ICD-10-CM Code P28.1

Other and unspecified atelectasis of newborn

Version 2020 Non-Billable Code

Not Valid for Submission

P28.1 is a "header" nonspecific and non-billable code code, consider using a code with a higher level of specificity for a diagnosis of other and unspecified atelectasis of newborn. The code is NOT valid for the year 2020 for the submission of HIPAA-covered transactions.

ICD-10:P28.1
Short Description:Other and unspecified atelectasis of newborn
Long Description:Other and unspecified atelectasis of newborn

Consider the following ICD-10 codes with a higher level of specificity:

  • P28.10 - Unspecified atelectasis of newborn
  • P28.11 - Resorption atelectasis without respiratory distress syndrome
  • P28.19 - Other atelectasis of newborn

Code Classification

  • Certain conditions originating in the perinatal period (P00–P96)
    • Respiratory and cardiovascular disorders specific to the perinatal period (P19-P29)
      • Oth respiratory conditions origin in the perinatal period (P28)

Code History

  • FY 2016 - New Code, effective from 10/1/2015 through 9/30/2016
    (First year ICD-10-CM implemented into the HIPAA code set)
  • FY 2017 - No Change, effective from 10/1/2016 through 9/30/2017
  • FY 2018 - No Change, effective from 10/1/2017 through 9/30/2018
  • FY 2019 - No Change, effective from 10/1/2018 through 9/30/2019
  • FY 2020 - No Change, effective from 10/1/2019 through 9/30/2020

Information for Patients


Lung Diseases

When you breathe, your lungs take in oxygen from the air and deliver it to the bloodstream. The cells in your body need oxygen to work and grow. During a normal day, you breathe nearly 25,000 times. People with lung disease have difficulty breathing. Millions of people in the U.S. have lung disease. If all types of lung disease are lumped together, it is the number three killer in the United States.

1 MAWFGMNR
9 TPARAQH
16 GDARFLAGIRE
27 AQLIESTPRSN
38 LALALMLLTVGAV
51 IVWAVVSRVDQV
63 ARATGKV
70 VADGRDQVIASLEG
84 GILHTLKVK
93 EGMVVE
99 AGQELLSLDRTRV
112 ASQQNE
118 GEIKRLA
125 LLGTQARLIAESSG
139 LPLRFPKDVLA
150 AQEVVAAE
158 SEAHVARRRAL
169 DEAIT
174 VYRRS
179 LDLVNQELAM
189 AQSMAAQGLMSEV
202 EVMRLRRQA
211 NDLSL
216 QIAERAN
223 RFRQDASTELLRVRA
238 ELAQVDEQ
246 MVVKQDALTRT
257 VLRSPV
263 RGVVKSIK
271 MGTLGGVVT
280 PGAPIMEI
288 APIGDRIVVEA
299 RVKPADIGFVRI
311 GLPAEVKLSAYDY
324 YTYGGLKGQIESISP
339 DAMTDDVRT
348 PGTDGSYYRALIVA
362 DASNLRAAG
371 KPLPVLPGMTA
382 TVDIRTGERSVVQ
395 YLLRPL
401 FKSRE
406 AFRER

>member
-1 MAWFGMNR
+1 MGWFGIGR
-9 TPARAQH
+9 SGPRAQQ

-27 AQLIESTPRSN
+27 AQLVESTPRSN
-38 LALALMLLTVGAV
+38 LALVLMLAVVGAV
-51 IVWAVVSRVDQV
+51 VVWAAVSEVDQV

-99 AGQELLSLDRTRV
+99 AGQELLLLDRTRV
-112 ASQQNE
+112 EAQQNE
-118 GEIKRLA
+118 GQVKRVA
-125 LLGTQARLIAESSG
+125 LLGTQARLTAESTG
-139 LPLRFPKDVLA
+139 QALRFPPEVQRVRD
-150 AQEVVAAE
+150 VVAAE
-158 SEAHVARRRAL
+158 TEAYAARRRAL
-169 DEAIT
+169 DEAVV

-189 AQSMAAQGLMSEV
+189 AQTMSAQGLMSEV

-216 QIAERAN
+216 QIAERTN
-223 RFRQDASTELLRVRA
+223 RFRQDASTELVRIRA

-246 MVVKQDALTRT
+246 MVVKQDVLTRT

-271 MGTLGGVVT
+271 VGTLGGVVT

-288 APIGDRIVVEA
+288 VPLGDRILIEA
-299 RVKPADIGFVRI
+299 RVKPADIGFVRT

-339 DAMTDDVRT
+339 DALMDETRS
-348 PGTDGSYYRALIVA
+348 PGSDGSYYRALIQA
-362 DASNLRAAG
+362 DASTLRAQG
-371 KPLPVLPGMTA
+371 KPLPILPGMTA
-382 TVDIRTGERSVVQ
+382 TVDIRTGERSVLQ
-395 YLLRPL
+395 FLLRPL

The term lung disease refers to many disorders affecting the lungs, such as asthma, COPD, infections like influenza, pneumonia and tuberculosis, lung cancer, and many other breathing problems. Some lung diseases can lead to respiratory failure.

Dept. of Health and Human Services Office on Women's Health


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Uncommon Infant and Newborn Problems

It can be scary when your baby is sick, especially when it is not an everyday problem like a cold or a fever. You may not know whether the problem is serious or how to treat it. If you have concerns about your baby's health, call your health care provider right away.

Learning information about your baby's condition can help ease your worry. Do not be afraid to ask questions about your baby's care. By working together with your health care provider, you make sure that your baby gets the best care possible.


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